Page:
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I'm shrinking a Linux SDCard partition using AOakley's awesome guide. I'm trying to automate it, but there appears to be no command-line tool for determining the number of bytes in a partition that are used.

For example, gparted tells me the used space is 1.88GB out of 6.99GB (note, I'm using /dev/loop0 which is mounted to the second partition of /dev/sdb):

df is wrong:

% df /dev/loop0
Filesystem  ... Use%
udev        ... 0%

...and fdisk and parted don't print used space.

What can I use from the command-line to determine the used space in a partition the way gparted does?

ANSWER: Summary from below: The partition is ext4 which allows me to use dumpe2fs and extract: free blocks, block count (total), and block size which can be combined to exactly match gparted. Turns out that resize2fs handles fragmentation during the shrink. See the manpage for ext4 for more info (although the manpage editor is a tad bitter about GiB vs. GB! :)

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df is almost the right tool but you should query the mountpoint (or any file below) that belongs to the filesystem you want to examine, not the device node. The node you used, /dev/loop0, is a special file that belongs to the udev virtual filesystem; hence you got udev.

Mount /dev/loop0 (or /dev/sdb2, I'm not sure why the need for /dev/loop0) somewhere (it can be ro mount) and invoke df /the/mountpoint. Then df will tell you what the filesystem reports about itself.

I said "df is almost the right tool" because there is no guarantee you can shrink the filesystem (and later the partition) to the size reported by the tool. What df prints can be your first (or rather zeroth) estimate.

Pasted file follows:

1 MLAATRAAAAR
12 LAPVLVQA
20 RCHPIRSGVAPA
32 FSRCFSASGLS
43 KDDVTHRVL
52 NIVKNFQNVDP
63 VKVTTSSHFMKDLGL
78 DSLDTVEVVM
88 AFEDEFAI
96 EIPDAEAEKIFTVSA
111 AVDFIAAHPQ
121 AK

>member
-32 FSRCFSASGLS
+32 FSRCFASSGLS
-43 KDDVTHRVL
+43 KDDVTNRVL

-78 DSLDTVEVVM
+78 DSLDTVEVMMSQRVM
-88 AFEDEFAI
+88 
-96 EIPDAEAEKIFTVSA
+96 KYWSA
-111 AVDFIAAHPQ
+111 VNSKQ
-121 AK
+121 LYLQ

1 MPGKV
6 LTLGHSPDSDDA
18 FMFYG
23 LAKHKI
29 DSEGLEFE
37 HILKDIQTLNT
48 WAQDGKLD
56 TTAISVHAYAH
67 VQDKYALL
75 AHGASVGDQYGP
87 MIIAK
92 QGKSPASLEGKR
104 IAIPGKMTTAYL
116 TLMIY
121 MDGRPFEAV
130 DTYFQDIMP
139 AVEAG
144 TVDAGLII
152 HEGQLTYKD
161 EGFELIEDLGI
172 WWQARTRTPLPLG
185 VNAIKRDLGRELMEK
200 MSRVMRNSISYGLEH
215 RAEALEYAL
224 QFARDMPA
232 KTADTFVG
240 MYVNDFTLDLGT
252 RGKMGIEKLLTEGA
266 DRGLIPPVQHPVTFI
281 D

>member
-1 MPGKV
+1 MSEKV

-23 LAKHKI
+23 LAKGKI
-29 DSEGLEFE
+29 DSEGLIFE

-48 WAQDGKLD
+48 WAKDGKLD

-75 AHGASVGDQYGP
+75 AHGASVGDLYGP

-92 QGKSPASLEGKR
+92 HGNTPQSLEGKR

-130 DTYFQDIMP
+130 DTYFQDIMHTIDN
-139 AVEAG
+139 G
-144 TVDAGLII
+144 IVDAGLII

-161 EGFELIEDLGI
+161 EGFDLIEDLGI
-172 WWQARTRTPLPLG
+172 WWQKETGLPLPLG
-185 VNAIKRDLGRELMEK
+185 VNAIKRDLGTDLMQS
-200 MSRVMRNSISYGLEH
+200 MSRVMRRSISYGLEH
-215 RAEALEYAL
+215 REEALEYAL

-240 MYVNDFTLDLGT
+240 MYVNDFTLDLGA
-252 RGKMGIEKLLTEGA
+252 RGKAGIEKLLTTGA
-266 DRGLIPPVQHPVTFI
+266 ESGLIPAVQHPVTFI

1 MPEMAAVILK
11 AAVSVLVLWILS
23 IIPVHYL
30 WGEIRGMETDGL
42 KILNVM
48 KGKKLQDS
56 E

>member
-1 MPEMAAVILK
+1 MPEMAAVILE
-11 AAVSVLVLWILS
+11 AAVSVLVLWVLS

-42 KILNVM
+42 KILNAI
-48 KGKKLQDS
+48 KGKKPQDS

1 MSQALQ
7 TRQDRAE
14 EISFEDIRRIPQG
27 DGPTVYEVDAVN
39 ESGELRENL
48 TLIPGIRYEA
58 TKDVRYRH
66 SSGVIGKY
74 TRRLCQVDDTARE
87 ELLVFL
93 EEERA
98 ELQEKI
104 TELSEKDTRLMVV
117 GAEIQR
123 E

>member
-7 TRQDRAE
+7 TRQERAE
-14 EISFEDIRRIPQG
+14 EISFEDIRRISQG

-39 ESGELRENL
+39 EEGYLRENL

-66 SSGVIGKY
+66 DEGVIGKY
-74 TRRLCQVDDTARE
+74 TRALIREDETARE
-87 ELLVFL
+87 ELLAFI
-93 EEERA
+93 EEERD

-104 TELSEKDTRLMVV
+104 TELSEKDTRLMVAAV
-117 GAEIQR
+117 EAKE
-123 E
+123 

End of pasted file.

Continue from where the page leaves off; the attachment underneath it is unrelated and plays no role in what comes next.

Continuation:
You need different tools to resize different fielsystems. In a perfect world such tool (or some accompanying tool) is able to tell you the minimum possible size, or at least the minimum size for which resizing will succeed for sure. In reality you can encounter this:

Known Bugs
The minimum size of the filesystem as estimated by resize2fs may be incorrect, especially for filesystems with 1k and 2k blocksizes.

(source)

gparted uses filesystem-specific tools. I did run it with strace and saw no evidence it uses df. I saw btrfs filesystem show …, dumpe2fs …, …

Summary:

  • You used df in the wrong way.
  • It's better to use a tool specific to the filesystem anyway; gparted does. I cannot tell you what tool you should use because you haven't specified the filesystem in question.
  • Ah, good point: I see the correct usage when I mount the second partition's /dev/loop0 to a mount-point. It's an 'ext4' partition. I'm not sure how fragementation works on ext4 filesystems, so I'm suspicious that df is reporting the boundary around all used space, holes included. I forgot all about strace, I'll look into that and see what gparted is calling for this partition. Not sure what the family of ext4 tools are called (googling now!). Thanks for the push in the right direction! – PeterT Feb 7 '20 at 4:17
  • Looks like dumpe2fs has inode/fragment/block info, just need to learn about it unless you know an easy way to parse that file? – PeterT Feb 7 '20 at 4:27

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